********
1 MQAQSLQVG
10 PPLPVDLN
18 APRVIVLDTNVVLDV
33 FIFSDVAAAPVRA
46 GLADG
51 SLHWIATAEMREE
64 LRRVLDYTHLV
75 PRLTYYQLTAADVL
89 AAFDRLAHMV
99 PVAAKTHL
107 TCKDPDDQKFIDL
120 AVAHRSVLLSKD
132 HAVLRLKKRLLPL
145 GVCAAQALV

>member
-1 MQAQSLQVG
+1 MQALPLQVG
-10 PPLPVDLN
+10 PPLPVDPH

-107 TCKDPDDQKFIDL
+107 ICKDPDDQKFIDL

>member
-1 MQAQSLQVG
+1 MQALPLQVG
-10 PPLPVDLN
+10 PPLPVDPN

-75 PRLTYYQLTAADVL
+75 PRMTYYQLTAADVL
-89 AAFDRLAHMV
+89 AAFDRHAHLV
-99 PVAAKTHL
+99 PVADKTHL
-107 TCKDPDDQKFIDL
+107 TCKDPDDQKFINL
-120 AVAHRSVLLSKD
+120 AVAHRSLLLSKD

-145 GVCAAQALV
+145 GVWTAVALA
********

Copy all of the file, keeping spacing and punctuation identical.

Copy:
1 MQAQSLQVG
10 PPLPVDLN
18 APRVIVLDTNVVLDV
33 FIFSDVAAAPVRA
46 GLADG
51 SLHWIATAEMREE
64 LRRVLDYTHLV
75 PRLTYYQLTAADVL
89 AAFDRLAHMV
99 PVAAKTHL
107 TCKDPDDQKFIDL
120 AVAHRSVLLSKD
132 HAVLRLKKRLLPL
145 GVCAAQALV

>member
-1 MQAQSLQVG
+1 MQALPLQVG
-10 PPLPVDLN
+10 PPLPVDPH

-107 TCKDPDDQKFIDL
+107 ICKDPDDQKFIDL

>member
-1 MQAQSLQVG
+1 MQALPLQVG
-10 PPLPVDLN
+10 PPLPVDPN

-75 PRLTYYQLTAADVL
+75 PRMTYYQLTAADVL
-89 AAFDRLAHMV
+89 AAFDRHAHLV
-99 PVAAKTHL
+99 PVADKTHL
-107 TCKDPDDQKFIDL
+107 TCKDPDDQKFINL
-120 AVAHRSVLLSKD
+120 AVAHRSLLLSKD

-145 GVCAAQALV
+145 GVWTAVALA